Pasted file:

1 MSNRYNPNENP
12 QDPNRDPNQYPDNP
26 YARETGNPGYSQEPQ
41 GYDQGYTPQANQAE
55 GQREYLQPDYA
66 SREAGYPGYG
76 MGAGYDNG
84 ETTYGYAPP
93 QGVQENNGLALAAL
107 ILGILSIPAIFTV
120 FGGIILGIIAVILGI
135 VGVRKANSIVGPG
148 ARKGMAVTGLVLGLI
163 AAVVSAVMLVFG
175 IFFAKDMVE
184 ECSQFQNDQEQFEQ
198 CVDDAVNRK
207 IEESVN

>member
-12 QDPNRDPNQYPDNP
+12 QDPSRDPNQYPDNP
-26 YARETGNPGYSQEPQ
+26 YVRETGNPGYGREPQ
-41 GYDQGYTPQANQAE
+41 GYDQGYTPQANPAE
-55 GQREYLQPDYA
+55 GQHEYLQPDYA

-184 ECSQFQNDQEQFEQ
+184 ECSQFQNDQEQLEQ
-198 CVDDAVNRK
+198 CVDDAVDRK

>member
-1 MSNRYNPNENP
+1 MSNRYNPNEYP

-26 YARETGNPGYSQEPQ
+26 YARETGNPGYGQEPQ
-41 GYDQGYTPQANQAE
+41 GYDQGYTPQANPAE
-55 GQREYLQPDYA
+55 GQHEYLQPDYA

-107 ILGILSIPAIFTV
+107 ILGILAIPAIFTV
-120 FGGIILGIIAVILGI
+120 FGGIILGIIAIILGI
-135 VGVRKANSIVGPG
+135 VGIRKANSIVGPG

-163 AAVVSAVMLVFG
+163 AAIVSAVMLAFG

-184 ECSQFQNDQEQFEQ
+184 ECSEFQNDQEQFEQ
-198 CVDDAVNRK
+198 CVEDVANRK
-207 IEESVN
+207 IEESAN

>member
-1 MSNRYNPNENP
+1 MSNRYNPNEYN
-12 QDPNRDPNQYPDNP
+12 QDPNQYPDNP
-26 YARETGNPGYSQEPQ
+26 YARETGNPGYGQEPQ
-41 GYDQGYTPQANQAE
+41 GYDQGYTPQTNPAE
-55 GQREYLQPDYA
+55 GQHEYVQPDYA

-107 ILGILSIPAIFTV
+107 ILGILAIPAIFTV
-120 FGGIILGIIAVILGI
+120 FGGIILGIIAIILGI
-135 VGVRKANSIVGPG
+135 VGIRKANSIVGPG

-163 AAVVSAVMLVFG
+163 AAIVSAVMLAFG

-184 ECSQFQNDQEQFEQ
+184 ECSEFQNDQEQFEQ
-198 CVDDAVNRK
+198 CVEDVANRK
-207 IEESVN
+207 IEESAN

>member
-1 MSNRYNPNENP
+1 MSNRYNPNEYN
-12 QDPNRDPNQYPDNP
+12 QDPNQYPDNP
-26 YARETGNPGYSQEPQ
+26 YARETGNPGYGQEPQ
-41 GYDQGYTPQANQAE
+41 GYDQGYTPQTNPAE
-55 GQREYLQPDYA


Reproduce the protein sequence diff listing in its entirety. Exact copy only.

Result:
1 MSNRYNPNENP
12 QDPNRDPNQYPDNP
26 YARETGNPGYSQEPQ
41 GYDQGYTPQANQAE
55 GQREYLQPDYA
66 SREAGYPGYG
76 MGAGYDNG
84 ETTYGYAPP
93 QGVQENNGLALAAL
107 ILGILSIPAIFTV
120 FGGIILGIIAVILGI
135 VGVRKANSIVGPG
148 ARKGMAVTGLVLGLI
163 AAVVSAVMLVFG
175 IFFAKDMVE
184 ECSQFQNDQEQFEQ
198 CVDDAVNRK
207 IEESVN

>member
-12 QDPNRDPNQYPDNP
+12 QDPSRDPNQYPDNP
-26 YARETGNPGYSQEPQ
+26 YVRETGNPGYGREPQ
-41 GYDQGYTPQANQAE
+41 GYDQGYTPQANPAE
-55 GQREYLQPDYA
+55 GQHEYLQPDYA

-184 ECSQFQNDQEQFEQ
+184 ECSQFQNDQEQLEQ
-198 CVDDAVNRK
+198 CVDDAVDRK

>member
-1 MSNRYNPNENP
+1 MSNRYNPNEYP

-26 YARETGNPGYSQEPQ
+26 YARETGNPGYGQEPQ
-41 GYDQGYTPQANQAE
+41 GYDQGYTPQANPAE
-55 GQREYLQPDYA
+55 GQHEYLQPDYA

-107 ILGILSIPAIFTV
+107 ILGILAIPAIFTV
-120 FGGIILGIIAVILGI
+120 FGGIILGIIAIILGI
-135 VGVRKANSIVGPG
+135 VGIRKANSIVGPG

-163 AAVVSAVMLVFG
+163 AAIVSAVMLAFG

-184 ECSQFQNDQEQFEQ
+184 ECSEFQNDQEQFEQ
-198 CVDDAVNRK
+198 CVEDVANRK
-207 IEESVN
+207 IEESAN

>member
-1 MSNRYNPNENP
+1 MSNRYNPNEYN
-12 QDPNRDPNQYPDNP
+12 QDPNQYPDNP
-26 YARETGNPGYSQEPQ
+26 YARETGNPGYGQEPQ
-41 GYDQGYTPQANQAE
+41 GYDQGYTPQTNPAE
-55 GQREYLQPDYA
+55 GQHEYVQPDYA

-107 ILGILSIPAIFTV
+107 ILGILAIPAIFTV
-120 FGGIILGIIAVILGI
+120 FGGIILGIIAIILGI
-135 VGVRKANSIVGPG
+135 VGIRKANSIVGPG

-163 AAVVSAVMLVFG
+163 AAIVSAVMLAFG

-184 ECSQFQNDQEQFEQ
+184 ECSEFQNDQEQFEQ
-198 CVDDAVNRK
+198 CVEDVANRK
-207 IEESVN
+207 IEESAN

>member
-1 MSNRYNPNENP
+1 MSNRYNPNEYN
-12 QDPNRDPNQYPDNP
+12 QDPNQYPDNP
-26 YARETGNPGYSQEPQ
+26 YARETGNPGYGQEPQ
-41 GYDQGYTPQANQAE
+41 GYDQGYTPQTNPAE
-55 GQREYLQPDYA